My colleague Lyubomir Lyubenov from VMware OneCloud team (OneCloud is internal huge vCloud Director based cloud for field enablement) recently published VCDonAWS CloudFormation templates with which you can deploy vCloud Director management components under 30 minutes on AWS.
I have seen customer (Service Providers) asking what is it for and what it means for the vCloud Director future. Let me give you my own view.
What is it?
vCloud Director is one of a few VMware products that is not provided in form of virtual appliances. The vCloud Director binaries can be installed on any compatible Linux virtual or physical machine and that means it can be installed anywhere – even on EC2 instances running on AWS. The VCDonAWS project in a clever way uses AWS resources (not VMC on AWS!) to deploy vCloud Director management stack from a single CloudFormation template. It leverages VPC (optionally stretched across 2 availability zones) for the networking, EC2 instances for jumphosts and vCloud Director cells, PostgreSQL RDS for vCloud Director database, S3 (S3FS) for vCloud Director transfer share (although this will be in the future replaced with Elastic File System for better performance), Elastic Load Balancers (for UI/API and ConsoleProxy cells) and even Auto Scaling Groups to automatically deploy additional VCD cells. The certificates are provided with AWS Certificate Manager.
The following picture taken from the VCDonAWS website shows the overall architecture.
What is it not?
As you can see above it only deploys the vCloud Director management components. You will still need to attach resource vCenter Servers/NSX Manager pairs and these obviously cannot be running on (native) AWS. You cannot even use VMC on AWS instances (at least not yet) as they have RBAC and VC/NSX inventory access limitations which prevent vCloud Director from working properly.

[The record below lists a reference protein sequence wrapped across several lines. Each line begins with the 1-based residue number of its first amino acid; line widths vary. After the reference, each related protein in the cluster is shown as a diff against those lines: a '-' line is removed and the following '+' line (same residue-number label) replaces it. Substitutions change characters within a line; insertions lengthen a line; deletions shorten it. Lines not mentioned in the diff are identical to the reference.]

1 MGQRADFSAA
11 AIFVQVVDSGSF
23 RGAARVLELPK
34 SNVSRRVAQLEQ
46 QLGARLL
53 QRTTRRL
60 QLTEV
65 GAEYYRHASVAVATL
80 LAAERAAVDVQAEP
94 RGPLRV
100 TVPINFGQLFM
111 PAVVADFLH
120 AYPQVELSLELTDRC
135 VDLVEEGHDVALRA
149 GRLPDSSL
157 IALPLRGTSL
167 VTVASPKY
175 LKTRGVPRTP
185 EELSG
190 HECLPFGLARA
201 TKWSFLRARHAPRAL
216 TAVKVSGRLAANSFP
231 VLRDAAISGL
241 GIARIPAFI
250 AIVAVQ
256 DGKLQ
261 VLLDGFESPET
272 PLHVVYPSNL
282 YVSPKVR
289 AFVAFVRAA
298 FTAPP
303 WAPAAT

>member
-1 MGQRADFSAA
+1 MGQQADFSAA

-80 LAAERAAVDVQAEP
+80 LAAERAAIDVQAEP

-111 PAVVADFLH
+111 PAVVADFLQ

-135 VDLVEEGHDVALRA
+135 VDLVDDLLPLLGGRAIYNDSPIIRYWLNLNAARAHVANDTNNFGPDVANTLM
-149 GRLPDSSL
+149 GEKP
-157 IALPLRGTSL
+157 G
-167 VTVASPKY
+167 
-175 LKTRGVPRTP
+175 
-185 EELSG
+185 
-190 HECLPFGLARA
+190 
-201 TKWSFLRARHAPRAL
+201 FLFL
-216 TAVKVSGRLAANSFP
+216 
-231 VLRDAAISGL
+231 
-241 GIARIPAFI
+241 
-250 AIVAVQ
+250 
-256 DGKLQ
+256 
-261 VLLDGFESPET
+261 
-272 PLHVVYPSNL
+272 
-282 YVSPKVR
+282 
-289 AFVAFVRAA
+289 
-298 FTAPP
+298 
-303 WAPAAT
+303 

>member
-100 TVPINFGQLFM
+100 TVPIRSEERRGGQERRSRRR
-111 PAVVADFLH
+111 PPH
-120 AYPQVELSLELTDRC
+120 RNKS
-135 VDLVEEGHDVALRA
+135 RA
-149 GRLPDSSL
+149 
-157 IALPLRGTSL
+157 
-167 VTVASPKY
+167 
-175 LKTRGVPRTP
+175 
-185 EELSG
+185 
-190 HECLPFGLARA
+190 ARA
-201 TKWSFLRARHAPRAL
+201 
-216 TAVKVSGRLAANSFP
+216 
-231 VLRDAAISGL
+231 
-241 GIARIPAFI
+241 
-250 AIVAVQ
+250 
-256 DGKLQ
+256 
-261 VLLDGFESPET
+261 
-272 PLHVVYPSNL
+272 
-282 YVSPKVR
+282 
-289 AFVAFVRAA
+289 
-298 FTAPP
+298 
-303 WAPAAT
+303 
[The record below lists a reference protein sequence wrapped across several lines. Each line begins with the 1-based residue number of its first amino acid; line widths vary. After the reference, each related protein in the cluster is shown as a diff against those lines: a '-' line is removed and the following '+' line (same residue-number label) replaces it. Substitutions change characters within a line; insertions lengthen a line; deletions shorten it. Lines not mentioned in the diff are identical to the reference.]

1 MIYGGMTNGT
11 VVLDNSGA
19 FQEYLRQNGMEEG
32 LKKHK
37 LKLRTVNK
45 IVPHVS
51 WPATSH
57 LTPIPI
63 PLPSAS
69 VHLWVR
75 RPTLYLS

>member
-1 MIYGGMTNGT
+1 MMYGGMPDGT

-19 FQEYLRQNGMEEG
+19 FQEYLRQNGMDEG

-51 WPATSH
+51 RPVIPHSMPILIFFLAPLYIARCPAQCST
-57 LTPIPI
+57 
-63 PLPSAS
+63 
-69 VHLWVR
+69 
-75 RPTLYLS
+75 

Cassandra VM metric datastore and RabbitMQ messaging bus optional components are not deployed either although I see no reason why they should not run on AWS.
Is it supported?
No. The deployment uses unsupported OS – Amazon Linux (the CentOS deployment option is not working at the time of writing).
Beside the OneCloud team use case which I cannot speak here about I see it as a very nice proof of concept of how VCD deployment can be automated. How simply it can be done with infrastructure as code approach. And obviously once VMC on AWS restrictions will be resolved these two can be used together to provide multitenant VMware platform IaaS.
Try it yourself!
If you have AWS account try it yourself and really in about an hour you can have a deployed vCloud Director instance.
Here are some tips:
Use only US regions as the provided templates do not have AMI mappings for other regions
Use Amazon Linux HVM as base operating system for Bastion and cell hosts (CentOS option is not working)
For VCD installation ID do not use 7-9 due to bug in verification regex.
You will need VCD binary uploaded in an S3 bucket. I used VCD 9.1 GA bits. You will also need working license key.
You will need certificate (even self signed) uploaded to Certification Manager.
And lastly generate key pair for accessing bastion hosts and cells.
Some times ago I wrote about an undocumented feature that allows to limit maximum disk size for VM in vCloud Director. I was asked numerous times if there is similar setting for vCPU and RAM maximums. Today I discovered there is, however it should be considered an experimental feature. I still find it useful as misconfigured VM with extremely large number of vCPUs or huge RAM will impact the host it is running on and cause excessive swapping or high CPU ready times so it is in best interest of the vCloud Director system administrator to prevent it. The other option is to use blocking tasks as described here: CPU and Memory Limit enforcement for vCloud Director and in a blog here.
The limit is set with cell-management-tool command on any cell. Restart of the cell is not necessary.
The settings in the example above will limit maximum size of a VM to 16 vCPUs and 64 GB RAM.
The limit is vCloud Director instance wide and also applies to system administrators
VM with resources set above the limit will fail to be powered on with an error: The operation could not be performed, because there are no more CPU resources or The operation could not be performed, because there are no more Memory resources
It can be cheated by using CPU or memory hot add and adding resource beyond the limits to an already powered on VM
Again, consider it an experimental feature and use at your own risk.